More than 200 private clinics will start offering a gene test next month to better match patients with medicines they should take for chronic illnesses.
Launched by a company co-founded by Chinese University of Hong Kong and City University professors, the test will cover 211 drug types that are commonly used for seven chronic illnesses including cardiovascular diseases, diabetes, mental illness and pain.
This comes as a University of Hong Kong Public Opinion Programme poll of 505 residents aged 30 or above released yesterday found 42 percent had chronic illness but 56 percent did not find their medicines effective.
Side effects could include headache, vomiting and fatigue, while a small number were readmitted to hospital because of worsening health conditions.
The pharmacogenomics test offered by Prenetics starts with a person's mouth swabbed for DNA samples. Results available within 48 hours help doctors identify what works best for someone.
The head of City University's Department of Biomedical Sciences, Michael Yang Mengsu, who co-founded Prenetics, said: "Due to genetic differences, two people can take the same dose of the same drug but respond in very different ways."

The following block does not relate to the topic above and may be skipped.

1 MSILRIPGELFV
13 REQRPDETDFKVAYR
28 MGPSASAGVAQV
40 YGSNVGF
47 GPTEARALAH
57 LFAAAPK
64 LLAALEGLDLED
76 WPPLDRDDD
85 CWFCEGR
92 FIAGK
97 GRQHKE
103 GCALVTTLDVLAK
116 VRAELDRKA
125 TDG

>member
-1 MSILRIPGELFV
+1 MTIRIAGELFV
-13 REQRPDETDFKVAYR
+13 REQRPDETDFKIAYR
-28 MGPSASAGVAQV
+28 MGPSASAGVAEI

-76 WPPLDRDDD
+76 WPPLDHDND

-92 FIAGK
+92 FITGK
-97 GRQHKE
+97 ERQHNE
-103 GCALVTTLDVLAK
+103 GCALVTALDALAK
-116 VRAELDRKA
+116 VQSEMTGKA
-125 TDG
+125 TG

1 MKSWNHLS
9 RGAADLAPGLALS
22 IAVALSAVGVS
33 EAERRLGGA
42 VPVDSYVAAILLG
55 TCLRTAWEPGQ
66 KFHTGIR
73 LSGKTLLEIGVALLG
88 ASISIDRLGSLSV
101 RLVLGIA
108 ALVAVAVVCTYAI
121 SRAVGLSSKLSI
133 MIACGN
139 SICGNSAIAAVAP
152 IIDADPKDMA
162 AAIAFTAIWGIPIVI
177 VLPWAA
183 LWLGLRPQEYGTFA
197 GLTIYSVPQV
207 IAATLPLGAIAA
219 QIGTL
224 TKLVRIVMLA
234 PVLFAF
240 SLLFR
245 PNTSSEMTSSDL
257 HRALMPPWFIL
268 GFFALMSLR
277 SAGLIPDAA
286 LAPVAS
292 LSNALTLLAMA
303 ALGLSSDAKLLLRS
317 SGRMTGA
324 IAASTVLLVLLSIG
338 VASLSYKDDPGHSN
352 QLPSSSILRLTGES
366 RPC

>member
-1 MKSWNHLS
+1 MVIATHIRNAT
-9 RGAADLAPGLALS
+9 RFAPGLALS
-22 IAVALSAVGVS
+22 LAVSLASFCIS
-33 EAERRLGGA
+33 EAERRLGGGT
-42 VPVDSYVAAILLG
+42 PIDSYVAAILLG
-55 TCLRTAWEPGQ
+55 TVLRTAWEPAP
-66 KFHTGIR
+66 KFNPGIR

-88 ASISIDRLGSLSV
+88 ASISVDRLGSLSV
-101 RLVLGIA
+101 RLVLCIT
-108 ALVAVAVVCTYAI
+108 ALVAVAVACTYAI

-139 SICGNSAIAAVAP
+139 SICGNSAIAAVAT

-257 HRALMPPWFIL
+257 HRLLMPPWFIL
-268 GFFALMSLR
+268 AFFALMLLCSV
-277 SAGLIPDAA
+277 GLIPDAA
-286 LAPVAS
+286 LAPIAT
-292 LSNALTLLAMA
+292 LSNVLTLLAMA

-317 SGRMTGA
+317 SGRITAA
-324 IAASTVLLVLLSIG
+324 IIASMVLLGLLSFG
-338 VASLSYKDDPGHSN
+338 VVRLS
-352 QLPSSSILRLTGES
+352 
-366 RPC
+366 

One third of individuals might have trouble in activating a drug in their bodies, another third could eliminate the drug before it has a chance to take effect, while the remaining third could find the drug working effectively.
"If these genetic variations are not considered for drug therapy, the consequences can range from unpleasant to fatal," Yang added.
Prenetics chief executive Danny Yeung said he believes the test, which costs from HK$3,000 to HK$5,000 depending on how many illnesses the test is to cover, is being used in Asia for the first time. But has been widely adopted in the United States and Europe.
The company has plans to launch another test one that checks cancer genes by the end of the year.